The opinion of the court was delivered by: Hon. Faith S. Hochberg, U.S.D.J.
HOCHBERG, District Judge:
This matter comes before the Court upon the Defendant's motion to dismiss Plaintiffs' Complaint pursuant to Fed. R. Civ. P. 12(b)(6) and, in the alternative, to transfer venue pursuant to 28 U.S.C. §1404(a). The Court has reviewed the submissions of the parties and considered the motion on the papers in accordance with Fed. R. Civ. P. 78.
On May 18, 2011, Plaintiffs Intendis, Inc. ("Intendis") and Dow Pharmaceutical Sciences, Inc. ("Dow") filed this action (the "New Jersey Action") against Defendant River's Edge Pharmaceuticals, LLC ("River's Edge"). Plaintiffs allege that Defendant infringed U.S. Patent No. 6,387,383 ("the '383 Patent") by filing Abbreviated New Drug Application ("ANDA") No. 202470 with the FDA, seeking to market a generic version of Plaintiff Intendis's Desonate® product, pursuant to 35 U.S.C. § 271(e)(2). On May 19, 2011, Plaintiffs filed an identical complaint against Defendant in the United States District Court for the Northern District of Georgia (the "Georgia Action"). Defendant has filed Motions to Dismiss in both New Jersey and Georgia and a Motion to Transfer the New Jersey Action to the Northern District of Georgia.
Dow, the owner of the '383 Patent, is a Delaware corporation with its
principle place of business in California. Compl. ¶ 3. Intendis, the
exclusive licensee of the '383 Patent and maker of Desonate®, is a
Delaware corporation with its principal place of business in New
Jersey. Compl. ¶ 2.*fn1 River's Edge is a Georgia LLC
with its principal place of business in Suwannee, Georgia.*fn2
Def. Br. at 3.
The '383 Patent is listed in the FDA Orange Book as covering Desonate®, which is the subject of New Drug Application ("NDA") No. 21844, of which Intendis is the holder. Compl. ¶ 10. River's Edge's ANDA seeks approval to manufacture and sell a generic Desonide Gel, 0.05% formulation based on the Reference Listed Drug Desonate®. Id. ¶ 11. River's Edge filed the ANDA with a "Paragraph IV" certification under 21 U.S.C. § 355(j)(2)(A)(vii)(IV) alleging that the ANDA does not infringe the '383 Patent. Id. ¶ 12.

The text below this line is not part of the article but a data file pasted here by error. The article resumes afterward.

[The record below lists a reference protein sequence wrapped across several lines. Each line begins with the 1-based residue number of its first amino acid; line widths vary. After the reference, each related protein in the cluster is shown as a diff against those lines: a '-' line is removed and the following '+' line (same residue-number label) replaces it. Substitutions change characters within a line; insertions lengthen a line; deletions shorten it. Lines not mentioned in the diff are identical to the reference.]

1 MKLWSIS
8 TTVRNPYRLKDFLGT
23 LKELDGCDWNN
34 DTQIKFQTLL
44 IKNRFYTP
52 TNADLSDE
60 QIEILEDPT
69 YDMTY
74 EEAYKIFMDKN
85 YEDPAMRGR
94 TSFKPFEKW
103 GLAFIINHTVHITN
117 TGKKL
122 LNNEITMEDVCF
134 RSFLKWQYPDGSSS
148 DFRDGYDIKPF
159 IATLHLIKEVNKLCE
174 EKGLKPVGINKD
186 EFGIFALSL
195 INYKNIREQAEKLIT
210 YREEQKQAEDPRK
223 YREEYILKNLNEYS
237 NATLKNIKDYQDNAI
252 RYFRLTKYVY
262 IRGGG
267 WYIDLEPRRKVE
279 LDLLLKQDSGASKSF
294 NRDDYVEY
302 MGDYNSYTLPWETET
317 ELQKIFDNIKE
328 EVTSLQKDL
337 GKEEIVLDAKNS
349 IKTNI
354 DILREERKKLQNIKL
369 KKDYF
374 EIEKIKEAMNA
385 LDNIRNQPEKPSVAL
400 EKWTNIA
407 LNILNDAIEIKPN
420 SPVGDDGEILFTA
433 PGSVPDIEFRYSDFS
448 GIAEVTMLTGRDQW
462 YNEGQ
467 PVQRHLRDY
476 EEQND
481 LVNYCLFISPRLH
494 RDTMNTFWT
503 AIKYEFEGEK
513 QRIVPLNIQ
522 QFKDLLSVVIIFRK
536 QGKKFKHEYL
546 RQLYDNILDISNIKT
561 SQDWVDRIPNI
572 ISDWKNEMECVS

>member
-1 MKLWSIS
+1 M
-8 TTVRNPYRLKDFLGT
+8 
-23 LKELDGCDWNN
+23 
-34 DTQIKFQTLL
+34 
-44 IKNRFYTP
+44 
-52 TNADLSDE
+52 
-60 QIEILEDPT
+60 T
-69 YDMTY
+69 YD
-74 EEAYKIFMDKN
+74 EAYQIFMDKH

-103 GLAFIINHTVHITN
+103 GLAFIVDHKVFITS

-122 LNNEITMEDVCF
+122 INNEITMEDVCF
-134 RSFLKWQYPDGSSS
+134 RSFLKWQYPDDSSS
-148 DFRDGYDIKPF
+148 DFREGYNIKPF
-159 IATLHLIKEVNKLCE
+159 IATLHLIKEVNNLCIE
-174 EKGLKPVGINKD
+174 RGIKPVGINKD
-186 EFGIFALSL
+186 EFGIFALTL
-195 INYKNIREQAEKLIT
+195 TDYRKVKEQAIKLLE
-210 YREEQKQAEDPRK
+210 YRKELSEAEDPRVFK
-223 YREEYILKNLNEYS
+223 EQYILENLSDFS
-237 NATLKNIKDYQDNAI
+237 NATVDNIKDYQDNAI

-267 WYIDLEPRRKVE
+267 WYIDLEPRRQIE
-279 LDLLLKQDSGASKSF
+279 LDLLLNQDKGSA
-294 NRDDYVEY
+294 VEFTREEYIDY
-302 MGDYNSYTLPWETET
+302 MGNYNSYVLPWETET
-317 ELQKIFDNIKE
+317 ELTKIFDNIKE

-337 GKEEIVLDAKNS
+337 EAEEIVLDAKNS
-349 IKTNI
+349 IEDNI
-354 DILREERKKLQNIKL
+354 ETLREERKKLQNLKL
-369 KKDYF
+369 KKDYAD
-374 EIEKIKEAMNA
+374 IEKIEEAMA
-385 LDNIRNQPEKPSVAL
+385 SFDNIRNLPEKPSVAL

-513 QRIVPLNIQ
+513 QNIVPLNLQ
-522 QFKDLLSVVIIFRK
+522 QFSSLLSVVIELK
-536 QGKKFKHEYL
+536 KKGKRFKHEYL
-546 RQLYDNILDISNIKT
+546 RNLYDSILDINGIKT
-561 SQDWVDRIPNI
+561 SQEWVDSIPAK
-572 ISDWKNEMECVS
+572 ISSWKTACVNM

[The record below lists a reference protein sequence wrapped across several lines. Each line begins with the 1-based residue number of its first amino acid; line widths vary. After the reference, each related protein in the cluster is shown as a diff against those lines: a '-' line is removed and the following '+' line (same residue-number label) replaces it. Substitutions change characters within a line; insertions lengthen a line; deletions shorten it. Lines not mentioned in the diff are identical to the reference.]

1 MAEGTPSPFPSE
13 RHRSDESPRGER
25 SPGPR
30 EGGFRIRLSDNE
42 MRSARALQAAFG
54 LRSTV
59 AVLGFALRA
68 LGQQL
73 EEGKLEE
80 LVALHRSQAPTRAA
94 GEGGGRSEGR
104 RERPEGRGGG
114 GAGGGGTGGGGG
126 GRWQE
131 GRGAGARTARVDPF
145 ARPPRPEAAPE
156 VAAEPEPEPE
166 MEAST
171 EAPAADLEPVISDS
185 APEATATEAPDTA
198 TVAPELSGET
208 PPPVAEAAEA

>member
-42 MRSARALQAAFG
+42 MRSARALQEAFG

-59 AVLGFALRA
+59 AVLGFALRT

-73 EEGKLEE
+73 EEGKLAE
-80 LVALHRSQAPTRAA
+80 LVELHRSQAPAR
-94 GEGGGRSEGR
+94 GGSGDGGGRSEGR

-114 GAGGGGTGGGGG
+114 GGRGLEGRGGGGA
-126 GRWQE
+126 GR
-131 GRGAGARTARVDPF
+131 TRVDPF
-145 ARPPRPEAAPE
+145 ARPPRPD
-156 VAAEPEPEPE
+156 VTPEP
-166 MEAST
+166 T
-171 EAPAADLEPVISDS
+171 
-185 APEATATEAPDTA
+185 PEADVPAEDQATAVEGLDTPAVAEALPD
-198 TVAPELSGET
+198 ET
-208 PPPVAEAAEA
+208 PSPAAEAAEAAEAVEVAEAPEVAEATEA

28 U.S.C. §1404(a) permits a District Court to transfer a civil case to another district where venue is proper:
For the convenience of parties and in the interest of justice, a district court may transfer any civil action to any other district or division where it might have been brought.
The purpose of Section 1404(a) is to "prevent the waste of time, energy and money and to protect litigants, witnesses and the public against unnecessary inconvenience and expense." Van Dusen v. Barrack 376 U.S. 612, 616 (1964) (internal quotations and citations omitted). A decision to transfer an action under this provision rests with the sound discretion of the District Court. Stewart Org., Inc. v. Ricoh Corp. 487 U.S. 22, 29 (1988). As a preliminary matter, the District Court must determine that the venue to which transfer is proposed is one in which the action "might have been brought." 28 U.S.C. §1404(a).
On a motion to transfer pursuant to §1404(a), the District Court must undertake a "flexible and individualized analysis," balancing the factors set forth in the statute as well as a number of other case specific factors. Stewart Org., Inc., 487 U.S. at 29. The statute provides three factors for consideration: (1) the convenience of the parties, (2) ...